Nitric oxide (NO), and its role in signalling, has been extensively studied in mammals and to some extent
in plants. However, little is known about the role of NO in fungi and how it is synthesized in these
organisms. Recently, we reported that NO production in A. nidulans is coupled to conidiation and requires
a functional nitrate reductase (NR) gene (niaD) that is upregulated under these conditions even in the
presence of the repressing nitrogen source ammonium. NO levels influence the balance between
conidiation and sexual reproduction.
Here we report that NO levels are also modulated by light, a general environmental cue and a regulator of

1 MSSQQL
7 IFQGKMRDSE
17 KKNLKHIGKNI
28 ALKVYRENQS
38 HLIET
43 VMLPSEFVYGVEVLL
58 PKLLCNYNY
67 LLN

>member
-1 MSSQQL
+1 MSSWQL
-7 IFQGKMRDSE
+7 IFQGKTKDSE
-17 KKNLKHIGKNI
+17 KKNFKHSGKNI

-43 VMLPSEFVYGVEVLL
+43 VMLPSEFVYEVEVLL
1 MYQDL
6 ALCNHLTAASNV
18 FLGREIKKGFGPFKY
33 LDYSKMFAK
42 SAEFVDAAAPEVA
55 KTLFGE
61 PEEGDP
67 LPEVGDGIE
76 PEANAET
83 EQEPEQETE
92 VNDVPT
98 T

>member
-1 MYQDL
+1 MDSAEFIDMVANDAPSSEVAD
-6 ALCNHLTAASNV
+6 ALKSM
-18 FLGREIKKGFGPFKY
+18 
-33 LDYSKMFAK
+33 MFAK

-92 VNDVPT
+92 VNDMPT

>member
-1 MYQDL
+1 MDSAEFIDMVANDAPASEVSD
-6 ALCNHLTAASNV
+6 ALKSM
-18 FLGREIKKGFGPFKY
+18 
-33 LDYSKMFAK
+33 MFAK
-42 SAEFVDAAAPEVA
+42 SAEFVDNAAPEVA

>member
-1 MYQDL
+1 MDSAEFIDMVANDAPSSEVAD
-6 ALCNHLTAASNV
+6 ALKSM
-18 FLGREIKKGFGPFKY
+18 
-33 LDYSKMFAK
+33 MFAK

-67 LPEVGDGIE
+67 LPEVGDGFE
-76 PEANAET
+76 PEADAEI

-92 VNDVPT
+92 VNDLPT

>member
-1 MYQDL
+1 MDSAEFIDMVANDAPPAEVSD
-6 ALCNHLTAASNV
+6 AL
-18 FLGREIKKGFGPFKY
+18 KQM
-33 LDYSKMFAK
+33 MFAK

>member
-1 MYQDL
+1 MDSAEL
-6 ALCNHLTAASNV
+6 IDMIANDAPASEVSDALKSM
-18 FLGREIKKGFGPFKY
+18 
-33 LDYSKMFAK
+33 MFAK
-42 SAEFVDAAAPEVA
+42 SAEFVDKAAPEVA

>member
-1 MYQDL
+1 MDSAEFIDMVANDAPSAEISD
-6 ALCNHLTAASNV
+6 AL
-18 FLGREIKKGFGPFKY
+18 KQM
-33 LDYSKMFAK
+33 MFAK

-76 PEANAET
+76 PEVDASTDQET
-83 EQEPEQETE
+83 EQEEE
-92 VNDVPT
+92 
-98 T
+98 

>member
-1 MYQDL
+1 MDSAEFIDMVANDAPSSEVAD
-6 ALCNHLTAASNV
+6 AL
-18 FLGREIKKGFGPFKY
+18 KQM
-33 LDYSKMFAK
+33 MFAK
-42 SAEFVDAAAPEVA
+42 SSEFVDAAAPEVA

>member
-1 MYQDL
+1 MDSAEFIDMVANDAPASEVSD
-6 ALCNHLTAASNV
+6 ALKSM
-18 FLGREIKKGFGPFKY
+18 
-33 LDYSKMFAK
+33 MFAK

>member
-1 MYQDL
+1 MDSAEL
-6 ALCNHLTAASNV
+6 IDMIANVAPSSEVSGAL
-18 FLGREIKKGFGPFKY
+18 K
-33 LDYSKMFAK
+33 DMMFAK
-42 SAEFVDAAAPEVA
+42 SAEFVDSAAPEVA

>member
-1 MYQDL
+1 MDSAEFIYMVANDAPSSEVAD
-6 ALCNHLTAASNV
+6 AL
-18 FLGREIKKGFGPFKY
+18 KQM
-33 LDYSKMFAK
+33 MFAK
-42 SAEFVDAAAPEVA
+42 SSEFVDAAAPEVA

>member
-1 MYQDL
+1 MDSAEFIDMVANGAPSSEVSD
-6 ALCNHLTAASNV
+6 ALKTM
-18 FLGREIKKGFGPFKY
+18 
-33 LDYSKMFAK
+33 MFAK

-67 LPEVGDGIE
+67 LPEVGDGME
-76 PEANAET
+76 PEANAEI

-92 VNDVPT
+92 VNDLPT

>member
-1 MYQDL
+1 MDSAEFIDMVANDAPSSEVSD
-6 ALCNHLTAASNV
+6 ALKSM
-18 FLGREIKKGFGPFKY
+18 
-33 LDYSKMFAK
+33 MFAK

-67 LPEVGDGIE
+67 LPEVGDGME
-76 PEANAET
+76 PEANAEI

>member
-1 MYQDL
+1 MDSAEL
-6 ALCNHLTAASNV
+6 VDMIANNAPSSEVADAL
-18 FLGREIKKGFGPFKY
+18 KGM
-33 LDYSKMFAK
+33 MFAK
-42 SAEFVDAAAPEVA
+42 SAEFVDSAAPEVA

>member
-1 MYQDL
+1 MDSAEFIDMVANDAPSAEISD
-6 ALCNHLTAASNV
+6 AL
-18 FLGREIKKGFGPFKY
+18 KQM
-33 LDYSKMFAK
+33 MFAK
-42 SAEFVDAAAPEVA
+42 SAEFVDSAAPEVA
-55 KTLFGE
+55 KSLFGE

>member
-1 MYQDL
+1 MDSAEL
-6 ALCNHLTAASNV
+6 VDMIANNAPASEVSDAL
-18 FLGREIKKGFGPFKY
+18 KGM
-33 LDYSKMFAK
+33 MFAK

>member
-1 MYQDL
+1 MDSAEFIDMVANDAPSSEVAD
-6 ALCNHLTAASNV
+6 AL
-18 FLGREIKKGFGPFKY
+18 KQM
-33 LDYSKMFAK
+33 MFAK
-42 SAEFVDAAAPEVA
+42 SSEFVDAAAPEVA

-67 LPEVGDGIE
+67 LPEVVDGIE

fungal development. The light-dependent modulation of nitric oxide levels involves NO catabolism by the
mitochondrial flavohemoglobin fhbB, and agaA, an arginase that controls the intracellular concentration of
the NO precursor arginine. Addition of arginine to the cultures provokes a transient increase of the
production of NO. However, analogues of arginine did not affect the production of NO. Mutants in the
urea cycle genes show differences in NO levels compared to the wild type strain. Taken together our
findings indicate that light-dependent developmental processes in A. nidulans interfere with nitric oxide
metabolism which – in addition to nitrate reduction - is modulated by enzymes of the urea cycle.
Reference: Marcos AT, Ramos MS, Marcos JF, Carmona L, Strauss J, Cánovas D. Nitric oxide synthesis
by nitrate reductase is regulated during development in Aspergillus. Mol Microbiol (2016) 99:15-33.
Full conference title:
- Asperfest 14 (2017)